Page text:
Outdoors: A follow-up to some readers’ thoughts on feral cats

With apologies to those who disagreed with my thoughts two weeks ago, I stand by my column on feral cats.

We have a cat, so there is no hatred. I worked for Dr. Donald Nickerson at the Marseilles Veterinary Clinic while going through high school. Almost each week, a supervisor from the Nabisco Plant would bring a box of feral cats to the clinic to be put down.

The reason for this was a few employees had been bitten by one of the cats while attempting to feed it. That cat had to be kept in isolation for 21 days to make sure it didn’t have rabies. One time an employee was bitten, and the cat wasn’t recovered. The employee had to go through a series of rabies shots that his doctor recommended so he wouldn’t be taking any chances. Nabisco had to foot the bill on the shots and the incubation. The shots consisted of 21 shots in the stomach over a long period. After that, the management at this facility wanted to get rid of all of the feral cats.

Feral cats could not be tamed. I have a degree in engineering with a minor in biology. We also used to farm up until I was 9 years old. We had numerous cats that used to climb all over us when it became milking time. Most were tame. They helped control mice and rats on the farm. They were no problem for anyone. In fact, I loved having them around.

When I went to college, the professors tried to get laws passed not to create any habitat that would promote feral cats, as the schools had problems with them, as well.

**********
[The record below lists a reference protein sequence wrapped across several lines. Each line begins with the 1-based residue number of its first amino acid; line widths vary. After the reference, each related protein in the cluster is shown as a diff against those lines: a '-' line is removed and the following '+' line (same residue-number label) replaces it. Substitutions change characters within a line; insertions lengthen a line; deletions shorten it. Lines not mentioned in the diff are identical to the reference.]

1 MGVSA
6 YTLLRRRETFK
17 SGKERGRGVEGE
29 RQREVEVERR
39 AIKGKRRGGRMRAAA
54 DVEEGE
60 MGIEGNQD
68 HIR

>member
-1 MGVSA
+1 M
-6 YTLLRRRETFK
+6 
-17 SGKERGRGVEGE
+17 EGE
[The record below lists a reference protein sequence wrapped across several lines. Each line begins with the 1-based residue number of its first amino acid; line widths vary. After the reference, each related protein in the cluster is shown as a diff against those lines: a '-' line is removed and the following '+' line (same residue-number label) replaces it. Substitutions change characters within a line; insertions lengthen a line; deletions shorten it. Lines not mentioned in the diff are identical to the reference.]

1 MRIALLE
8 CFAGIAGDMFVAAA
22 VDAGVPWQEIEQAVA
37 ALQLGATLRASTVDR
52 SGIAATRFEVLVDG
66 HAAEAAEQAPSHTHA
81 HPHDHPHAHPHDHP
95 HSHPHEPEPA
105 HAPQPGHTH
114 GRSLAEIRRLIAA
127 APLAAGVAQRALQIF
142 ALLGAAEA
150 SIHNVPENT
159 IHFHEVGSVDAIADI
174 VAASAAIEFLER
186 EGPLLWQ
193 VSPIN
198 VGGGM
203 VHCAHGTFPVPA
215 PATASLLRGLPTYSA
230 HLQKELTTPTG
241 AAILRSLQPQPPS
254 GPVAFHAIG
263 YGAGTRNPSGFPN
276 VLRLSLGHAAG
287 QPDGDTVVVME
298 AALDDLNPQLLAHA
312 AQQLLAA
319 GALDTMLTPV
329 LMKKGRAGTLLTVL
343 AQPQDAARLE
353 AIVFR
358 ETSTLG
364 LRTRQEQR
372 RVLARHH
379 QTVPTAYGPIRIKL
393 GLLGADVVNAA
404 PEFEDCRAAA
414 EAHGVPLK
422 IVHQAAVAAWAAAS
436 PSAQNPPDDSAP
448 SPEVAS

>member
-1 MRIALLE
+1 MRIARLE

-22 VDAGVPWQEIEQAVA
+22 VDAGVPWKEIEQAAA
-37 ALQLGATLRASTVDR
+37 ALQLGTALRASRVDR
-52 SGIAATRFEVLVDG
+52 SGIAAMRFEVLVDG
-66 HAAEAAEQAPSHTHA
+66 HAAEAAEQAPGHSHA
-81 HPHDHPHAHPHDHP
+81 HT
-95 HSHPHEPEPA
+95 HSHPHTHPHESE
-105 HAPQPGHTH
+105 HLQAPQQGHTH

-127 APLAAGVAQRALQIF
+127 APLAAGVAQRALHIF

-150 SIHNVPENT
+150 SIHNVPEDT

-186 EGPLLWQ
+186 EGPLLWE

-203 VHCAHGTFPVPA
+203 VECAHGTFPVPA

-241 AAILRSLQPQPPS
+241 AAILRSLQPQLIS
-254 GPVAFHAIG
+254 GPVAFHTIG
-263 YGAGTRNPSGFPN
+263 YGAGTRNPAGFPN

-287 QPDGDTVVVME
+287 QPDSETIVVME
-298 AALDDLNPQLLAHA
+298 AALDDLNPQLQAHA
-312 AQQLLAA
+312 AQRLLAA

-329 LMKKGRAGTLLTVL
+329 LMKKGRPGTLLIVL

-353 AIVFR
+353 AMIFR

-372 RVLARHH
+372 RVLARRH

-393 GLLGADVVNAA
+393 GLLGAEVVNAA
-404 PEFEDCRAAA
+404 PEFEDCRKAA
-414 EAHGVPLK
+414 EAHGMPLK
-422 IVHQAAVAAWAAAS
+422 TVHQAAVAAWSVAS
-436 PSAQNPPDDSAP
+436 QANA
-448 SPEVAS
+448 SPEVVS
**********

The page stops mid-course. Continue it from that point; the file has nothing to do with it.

Everyone is entitled to his or her opinion. I would suggest readers who disagree contact a state biologist on this subject. I believe he or she will reinforce my writings. Biologists, as well as myself, do not have anything against cats or any type of wildlife.

By the way, Webster’s II defines feral cats as a wild animal existing in an untamed state. They are also defined as savage.

To many who commented on my column, I implore your work as feral-cat colony control persons. Someone has to do something for a reduction of problem animals. I did do some research on the subject, and my findings were the same as the results I wrote about. They are also backed up by the State of Illinois biologists.

If you want to see a blatant problem with the cats, travel out to La Salle Lake Fish and Wildlife Area. The feral or tame cats are dropped off near the cooling lake by folks who don’t want them anymore. They are either killed by coyotes or learn to survive by living off the dead fish around the lake. Again, some employees try to feed them, which promotes disease and harm to songbirds.

The state may need your help getting rid of them at the lake. The state does not want them there, but they don’t have enough staff to institute a control plan. You may inquire about it.

A related story: Cook County has a beaver problem. They called in trappers to try to eliminate the beavers. When the plan was to trap and use methods that drowned the animals, people didn’t want that. The Department of Natural Resources had accepted this method of removal. I don’t know how this turned out.

• Fred Krause is a Shaw Media correspondent.

Fred Krause

Fred Krause

Fred is an avid outdoorsman who has been writing about his passion for decades.